So launch day arrived and I eagerly unpacked the box. The console is a decent size, reminiscient of the PS2 Slim console in size and design. It's also worth noting that unlike the Xbox One, which launched in the UK a week before this, there is no external power adapter instead just a standard power cable. This reduces the footprint of the entire package considerably and leaves everything neat and tidy. The PlayStation Camera included in this set is very small, roughly 20cm in length and an inch tall and back. (20cm x 2.5cm x 2.5cm). It's functionality is yet to be properly utilised in software besides the included mini game/tech demo The Playroom. It does, however, double as a microphone for online gaming and can utilise voice commands for home screen navigation, similar to the Xbox Kinect.
Also included in the box is a single headphone headset and microphone for online gaming and voice chat. While this is appreciated and will hopefully help to foster a more talkative (and abusive?) online community, something that was sorely lacking from Sony's online effort with the PS3, it is disappointing to see something so cheap included in an otherwise deluxe set. The earbud on the headset is a one size fits all that sits uncomfortably in my ear and the sound quality seems poor. I have since replaced the headset with a third party one, which works much better with a design reminiscent of the Xbox 360 wired headset, but with a closed cup design on the headphone.
The DualShock 4 is a vast improvement over the previous designs that Sony have used since the original 1995 PlayStation. The control is now much grippier in it's materials, increasing comfort over long sessions and allowing your palms to breathe from the improved ergonomics. The control is slightly wider than the DualShock 3 and now has proper triggers that are now concave, which has resulted in my fingers not slippping off once in over 6 weeks use. The thumsticks have also seen a change, with a different material and design resulting in them being much easier to manoeuvre, and the sticks themselves have been adjusted based on feedback that the previous control pads ones were too lose. The pad now has a touchpad on the front which acts similar to a laptop's mousepad. This is used in a number of games, such as Killzone Shadow Fall to issue commands and navigate menus. In Assassins Creed IV, for example, it allows you to navigate the map and use a smartphone like 'pinch-and-zoom' gesture to zoom in and out.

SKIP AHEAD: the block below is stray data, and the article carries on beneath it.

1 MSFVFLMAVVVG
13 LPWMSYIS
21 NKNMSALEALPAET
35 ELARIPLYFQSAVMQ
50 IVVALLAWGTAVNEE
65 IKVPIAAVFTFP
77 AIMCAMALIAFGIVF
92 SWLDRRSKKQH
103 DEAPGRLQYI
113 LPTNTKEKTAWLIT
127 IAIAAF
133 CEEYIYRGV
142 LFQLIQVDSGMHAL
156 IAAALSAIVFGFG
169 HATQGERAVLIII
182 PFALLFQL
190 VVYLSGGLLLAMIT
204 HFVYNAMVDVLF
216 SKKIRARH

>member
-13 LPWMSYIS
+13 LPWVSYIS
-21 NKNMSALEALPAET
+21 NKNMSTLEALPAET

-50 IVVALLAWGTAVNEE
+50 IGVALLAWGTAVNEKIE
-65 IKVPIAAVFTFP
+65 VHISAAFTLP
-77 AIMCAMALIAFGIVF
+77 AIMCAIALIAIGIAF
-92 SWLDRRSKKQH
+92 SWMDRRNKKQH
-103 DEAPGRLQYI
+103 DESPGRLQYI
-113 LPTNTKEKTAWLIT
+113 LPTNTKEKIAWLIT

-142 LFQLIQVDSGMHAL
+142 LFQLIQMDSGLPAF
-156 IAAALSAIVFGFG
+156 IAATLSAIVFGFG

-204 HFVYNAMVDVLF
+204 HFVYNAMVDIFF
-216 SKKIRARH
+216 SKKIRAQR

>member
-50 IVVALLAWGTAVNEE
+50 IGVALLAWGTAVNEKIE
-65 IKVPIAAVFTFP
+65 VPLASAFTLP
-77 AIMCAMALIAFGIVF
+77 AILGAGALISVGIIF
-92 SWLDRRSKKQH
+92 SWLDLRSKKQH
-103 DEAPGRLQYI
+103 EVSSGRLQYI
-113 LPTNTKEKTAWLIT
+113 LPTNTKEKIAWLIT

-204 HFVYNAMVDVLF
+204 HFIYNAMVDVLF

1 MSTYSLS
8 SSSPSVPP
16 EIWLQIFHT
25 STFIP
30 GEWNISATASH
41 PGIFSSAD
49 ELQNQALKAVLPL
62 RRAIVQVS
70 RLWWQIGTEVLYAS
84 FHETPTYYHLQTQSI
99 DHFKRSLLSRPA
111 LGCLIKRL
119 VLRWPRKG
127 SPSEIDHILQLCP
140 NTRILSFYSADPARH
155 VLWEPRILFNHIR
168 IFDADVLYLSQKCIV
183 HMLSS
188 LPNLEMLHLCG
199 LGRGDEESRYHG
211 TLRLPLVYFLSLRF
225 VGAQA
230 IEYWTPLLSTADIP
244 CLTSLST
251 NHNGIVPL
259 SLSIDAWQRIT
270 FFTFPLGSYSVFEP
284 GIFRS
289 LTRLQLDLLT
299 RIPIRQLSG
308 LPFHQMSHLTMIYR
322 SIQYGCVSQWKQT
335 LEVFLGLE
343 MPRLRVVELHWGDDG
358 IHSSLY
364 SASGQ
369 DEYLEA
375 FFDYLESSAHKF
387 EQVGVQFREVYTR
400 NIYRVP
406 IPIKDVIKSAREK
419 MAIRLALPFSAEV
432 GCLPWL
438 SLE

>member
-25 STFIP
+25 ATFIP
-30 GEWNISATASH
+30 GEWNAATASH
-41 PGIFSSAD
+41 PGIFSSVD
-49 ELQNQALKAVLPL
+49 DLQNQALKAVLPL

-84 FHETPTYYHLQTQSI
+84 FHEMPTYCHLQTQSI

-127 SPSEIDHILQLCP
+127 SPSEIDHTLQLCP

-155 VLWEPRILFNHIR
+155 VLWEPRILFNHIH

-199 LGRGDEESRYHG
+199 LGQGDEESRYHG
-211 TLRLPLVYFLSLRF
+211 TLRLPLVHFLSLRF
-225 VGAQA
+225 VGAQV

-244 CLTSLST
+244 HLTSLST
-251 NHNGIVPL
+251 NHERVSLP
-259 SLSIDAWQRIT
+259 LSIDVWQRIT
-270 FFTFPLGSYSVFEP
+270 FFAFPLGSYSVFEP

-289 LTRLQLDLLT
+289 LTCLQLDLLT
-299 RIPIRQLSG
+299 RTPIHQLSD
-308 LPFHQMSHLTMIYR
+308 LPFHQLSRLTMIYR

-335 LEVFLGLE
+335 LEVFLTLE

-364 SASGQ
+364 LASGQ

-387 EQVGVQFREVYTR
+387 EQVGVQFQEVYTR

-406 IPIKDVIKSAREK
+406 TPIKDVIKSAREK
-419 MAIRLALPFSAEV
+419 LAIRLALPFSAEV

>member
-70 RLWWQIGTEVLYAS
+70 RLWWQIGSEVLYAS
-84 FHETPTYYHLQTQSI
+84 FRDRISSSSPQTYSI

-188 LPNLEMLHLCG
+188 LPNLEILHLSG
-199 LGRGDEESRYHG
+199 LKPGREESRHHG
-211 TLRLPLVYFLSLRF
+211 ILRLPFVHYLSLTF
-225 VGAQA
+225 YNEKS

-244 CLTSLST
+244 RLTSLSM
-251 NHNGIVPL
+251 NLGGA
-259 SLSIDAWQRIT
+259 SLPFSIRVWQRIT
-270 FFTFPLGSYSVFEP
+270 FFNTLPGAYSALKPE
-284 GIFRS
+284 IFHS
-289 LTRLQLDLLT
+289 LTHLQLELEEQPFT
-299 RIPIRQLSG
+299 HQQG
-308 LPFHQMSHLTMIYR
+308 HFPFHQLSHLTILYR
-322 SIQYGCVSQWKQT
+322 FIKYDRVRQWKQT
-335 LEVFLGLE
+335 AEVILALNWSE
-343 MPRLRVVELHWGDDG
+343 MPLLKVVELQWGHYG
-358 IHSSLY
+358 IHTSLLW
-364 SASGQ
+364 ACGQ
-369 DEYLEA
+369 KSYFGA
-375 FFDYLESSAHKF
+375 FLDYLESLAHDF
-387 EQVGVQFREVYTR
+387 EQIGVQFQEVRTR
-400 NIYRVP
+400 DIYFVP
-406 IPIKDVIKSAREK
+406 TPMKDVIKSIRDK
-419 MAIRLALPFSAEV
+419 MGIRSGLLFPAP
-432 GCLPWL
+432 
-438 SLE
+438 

I won't review Killzone Shadow Fall here as there are a number of separate reviews available.
All of the above is only let down by the following niggling flaws: A number of updates were available on launch day, with another one issued since then. These add in missing features such as DVD and Blu Ray playback and system stability fixes. Should you be without Internet or on a restrictive usage deal, then this will leave you without some basic features. Also worth noting is that the included 500GB hard drive can seem restrictive when you consider that every single game must install directly to the hard drive. Killzone Shadow Fall is 39.7GB alone.
However, should the above not bother you, the PlayStation 4 is all that I have come to expect in the run up to launch. The graphical ability of the console is well above the previous generation, capable of pushing 1080p resolution at 60 frames per second. The new Dual Shock 4 controller is a marked improvement over it's predecessors and Sony seem to have ramped up their infrastructure for the online capabilities of the system.